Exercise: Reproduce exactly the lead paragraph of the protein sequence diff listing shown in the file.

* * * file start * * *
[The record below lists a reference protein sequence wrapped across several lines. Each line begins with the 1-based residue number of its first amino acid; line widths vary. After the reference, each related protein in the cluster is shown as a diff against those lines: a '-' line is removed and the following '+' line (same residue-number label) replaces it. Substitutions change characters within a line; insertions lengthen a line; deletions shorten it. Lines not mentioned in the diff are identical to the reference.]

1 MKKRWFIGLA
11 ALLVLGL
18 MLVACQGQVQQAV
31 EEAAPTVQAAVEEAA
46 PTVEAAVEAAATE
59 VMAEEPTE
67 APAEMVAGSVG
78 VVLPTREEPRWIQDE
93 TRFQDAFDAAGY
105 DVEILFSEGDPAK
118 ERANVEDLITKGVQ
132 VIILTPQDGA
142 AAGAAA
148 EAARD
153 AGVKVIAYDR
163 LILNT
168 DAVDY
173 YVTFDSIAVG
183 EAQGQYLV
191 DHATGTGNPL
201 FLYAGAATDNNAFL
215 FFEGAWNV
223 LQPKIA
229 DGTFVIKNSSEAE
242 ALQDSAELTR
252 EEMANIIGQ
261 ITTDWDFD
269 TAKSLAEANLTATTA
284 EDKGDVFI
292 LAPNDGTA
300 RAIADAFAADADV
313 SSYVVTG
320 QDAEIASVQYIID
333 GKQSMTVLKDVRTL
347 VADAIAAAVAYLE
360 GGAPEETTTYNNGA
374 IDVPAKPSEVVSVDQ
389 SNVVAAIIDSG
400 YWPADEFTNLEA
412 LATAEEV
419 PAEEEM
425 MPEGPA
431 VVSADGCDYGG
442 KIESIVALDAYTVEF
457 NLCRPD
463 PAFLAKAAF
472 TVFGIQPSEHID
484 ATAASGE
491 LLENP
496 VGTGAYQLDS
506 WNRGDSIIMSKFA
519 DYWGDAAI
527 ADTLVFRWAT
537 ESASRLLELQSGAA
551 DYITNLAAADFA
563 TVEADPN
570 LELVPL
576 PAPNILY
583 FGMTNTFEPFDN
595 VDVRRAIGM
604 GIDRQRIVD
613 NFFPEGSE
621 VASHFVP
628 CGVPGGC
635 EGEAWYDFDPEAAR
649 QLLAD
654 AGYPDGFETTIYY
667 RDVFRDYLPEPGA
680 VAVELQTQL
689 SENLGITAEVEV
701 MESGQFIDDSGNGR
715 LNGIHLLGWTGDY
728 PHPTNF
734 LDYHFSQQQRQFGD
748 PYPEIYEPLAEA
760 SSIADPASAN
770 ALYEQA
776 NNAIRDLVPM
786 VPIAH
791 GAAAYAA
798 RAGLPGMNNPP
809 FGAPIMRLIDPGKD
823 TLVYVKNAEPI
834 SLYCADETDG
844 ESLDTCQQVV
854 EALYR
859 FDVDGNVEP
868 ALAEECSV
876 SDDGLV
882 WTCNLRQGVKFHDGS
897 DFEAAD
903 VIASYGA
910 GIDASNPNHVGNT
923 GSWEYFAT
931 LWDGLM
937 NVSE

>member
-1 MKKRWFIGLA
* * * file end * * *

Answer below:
[The record below lists a reference protein sequence wrapped across several lines. Each line begins with the 1-based residue number of its first amino acid; line widths vary. After the reference, each related protein in the cluster is shown as a diff against those lines: a '-' line is removed and the following '+' line (same residue-number label) replaces it. Substitutions change characters within a line; insertions lengthen a line; deletions shorten it. Lines not mentioned in the diff are identical to the reference.]